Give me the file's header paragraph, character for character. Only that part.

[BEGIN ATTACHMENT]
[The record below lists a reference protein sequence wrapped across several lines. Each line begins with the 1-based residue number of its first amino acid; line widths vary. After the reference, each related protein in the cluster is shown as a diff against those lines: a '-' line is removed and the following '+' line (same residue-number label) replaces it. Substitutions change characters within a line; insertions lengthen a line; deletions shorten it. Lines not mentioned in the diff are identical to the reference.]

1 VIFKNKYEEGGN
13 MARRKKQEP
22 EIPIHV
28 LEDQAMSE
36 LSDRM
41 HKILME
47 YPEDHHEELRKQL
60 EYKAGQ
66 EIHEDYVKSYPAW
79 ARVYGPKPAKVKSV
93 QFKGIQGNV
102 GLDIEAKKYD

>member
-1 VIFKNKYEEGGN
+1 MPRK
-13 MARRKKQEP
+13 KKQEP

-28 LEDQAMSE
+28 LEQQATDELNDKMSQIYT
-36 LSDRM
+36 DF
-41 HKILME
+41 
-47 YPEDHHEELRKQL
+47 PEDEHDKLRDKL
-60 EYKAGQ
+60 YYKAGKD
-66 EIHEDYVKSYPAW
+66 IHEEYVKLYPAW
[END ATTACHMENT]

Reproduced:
[The record below lists a reference protein sequence wrapped across several lines. Each line begins with the 1-based residue number of its first amino acid; line widths vary. After the reference, each related protein in the cluster is shown as a diff against those lines: a '-' line is removed and the following '+' line (same residue-number label) replaces it. Substitutions change characters within a line; insertions lengthen a line; deletions shorten it. Lines not mentioned in the diff are identical to the reference.]